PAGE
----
Design inputs should be narrow enough to focus development but broad enough to allow innovation and efficiency.
For design controls, only user needs and regulatory requirements are necessary. User needs implies risk management. Most companies add other requirements. Some use separate documents, some have sections within their input document. For this article, let’s assume a few “needs” documents, which may also be called “requirements.” Don’t get stuck on words, many other documents are often referred to as “requirements.”
Regulatory needs

  1. #RN1 Must use ink or marking material that’s approved by regulatory agencies in the United States and European Union
Business requirements

  1. #BN1 Must be color-coded to match corporate brand: “blanched almond,” hex code “ffebcd.”
  2. #BN2 Must fit into existing packaging of other products (maximum of 6.0 inches long, 0.5″X0.5″ wide and deep
  3. #BN3 Must cost less than $1 for final products made in orders of >1,000 per month
  4. ou could use your input document to outsource research and development. I’ve worked with innovative companies sent our input document to contract design companies to get diverse solutions to the same problem; our contract ensured we would own any patents.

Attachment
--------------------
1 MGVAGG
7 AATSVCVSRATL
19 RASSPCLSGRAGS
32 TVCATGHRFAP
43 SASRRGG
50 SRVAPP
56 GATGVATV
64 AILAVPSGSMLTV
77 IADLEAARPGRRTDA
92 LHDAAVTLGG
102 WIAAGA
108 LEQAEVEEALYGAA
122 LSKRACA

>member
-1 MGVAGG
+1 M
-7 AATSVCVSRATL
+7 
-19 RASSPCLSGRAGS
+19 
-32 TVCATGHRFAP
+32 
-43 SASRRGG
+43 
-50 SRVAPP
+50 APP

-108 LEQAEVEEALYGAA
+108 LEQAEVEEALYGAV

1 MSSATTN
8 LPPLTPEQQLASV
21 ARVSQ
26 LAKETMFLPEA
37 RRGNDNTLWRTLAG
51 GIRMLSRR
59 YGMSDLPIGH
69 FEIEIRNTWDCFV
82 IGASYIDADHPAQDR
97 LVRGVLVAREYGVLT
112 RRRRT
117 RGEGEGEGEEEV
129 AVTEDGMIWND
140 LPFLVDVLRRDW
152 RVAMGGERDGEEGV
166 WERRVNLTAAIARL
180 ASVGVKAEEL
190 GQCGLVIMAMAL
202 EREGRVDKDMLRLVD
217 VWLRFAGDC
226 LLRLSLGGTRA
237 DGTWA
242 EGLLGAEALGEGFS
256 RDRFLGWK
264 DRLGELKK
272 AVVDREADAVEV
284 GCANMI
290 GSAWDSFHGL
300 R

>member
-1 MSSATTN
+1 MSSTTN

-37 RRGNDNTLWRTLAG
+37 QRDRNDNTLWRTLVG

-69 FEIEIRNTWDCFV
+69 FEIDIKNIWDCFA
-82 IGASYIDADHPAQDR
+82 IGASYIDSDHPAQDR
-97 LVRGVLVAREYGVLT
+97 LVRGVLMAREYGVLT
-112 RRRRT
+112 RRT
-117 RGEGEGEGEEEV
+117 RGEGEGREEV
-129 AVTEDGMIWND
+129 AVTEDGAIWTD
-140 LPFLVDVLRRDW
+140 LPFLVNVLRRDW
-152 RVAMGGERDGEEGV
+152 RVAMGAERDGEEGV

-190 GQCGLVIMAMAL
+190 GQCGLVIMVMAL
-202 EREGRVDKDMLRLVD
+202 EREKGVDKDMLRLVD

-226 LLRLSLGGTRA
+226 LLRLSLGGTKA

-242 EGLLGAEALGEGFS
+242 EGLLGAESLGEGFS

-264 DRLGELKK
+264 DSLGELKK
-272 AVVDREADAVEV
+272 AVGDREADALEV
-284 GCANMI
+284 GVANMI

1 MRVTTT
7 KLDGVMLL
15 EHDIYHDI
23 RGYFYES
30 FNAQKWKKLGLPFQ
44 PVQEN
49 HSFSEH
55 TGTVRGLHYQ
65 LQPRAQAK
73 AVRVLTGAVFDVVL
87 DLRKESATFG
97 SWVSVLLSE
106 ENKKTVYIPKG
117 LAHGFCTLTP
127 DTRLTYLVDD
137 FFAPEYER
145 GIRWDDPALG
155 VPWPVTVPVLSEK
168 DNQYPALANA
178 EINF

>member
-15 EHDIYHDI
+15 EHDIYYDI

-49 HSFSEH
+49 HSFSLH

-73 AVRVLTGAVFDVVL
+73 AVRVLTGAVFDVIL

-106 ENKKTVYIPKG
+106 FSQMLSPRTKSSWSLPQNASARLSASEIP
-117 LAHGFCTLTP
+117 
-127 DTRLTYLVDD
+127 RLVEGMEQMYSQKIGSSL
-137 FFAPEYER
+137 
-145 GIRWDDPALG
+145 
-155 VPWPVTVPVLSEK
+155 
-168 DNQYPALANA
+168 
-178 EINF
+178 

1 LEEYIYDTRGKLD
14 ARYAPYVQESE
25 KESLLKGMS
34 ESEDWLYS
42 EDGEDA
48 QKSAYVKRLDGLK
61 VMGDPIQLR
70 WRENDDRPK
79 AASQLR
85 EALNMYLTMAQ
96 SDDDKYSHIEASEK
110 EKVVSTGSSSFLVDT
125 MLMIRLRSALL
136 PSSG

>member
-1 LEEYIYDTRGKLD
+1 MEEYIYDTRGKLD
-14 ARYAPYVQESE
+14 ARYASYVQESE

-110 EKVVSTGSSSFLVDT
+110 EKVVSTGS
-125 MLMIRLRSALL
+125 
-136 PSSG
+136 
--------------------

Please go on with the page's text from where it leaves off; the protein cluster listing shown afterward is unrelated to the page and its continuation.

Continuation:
System-level requirements

  1. #SR1 ink must not leak when pen shaken by a typical user*#SR2 ink and pen able to be sterilized using gamma radiation#SR3 able to be used 10 times without failing**

Mechanical requirements

  1. #MR1 must not slip out of hands in a typical hospital surgery room environment*
  2. #MR2 greater than 4.0 inches and less than 6.0 inches long
  3. #MR3 Must be less than 0.5″ wide or deep, and greater than 0.25″ wide or deep
  4. #MR4 weigh between 2 and 4 ounces**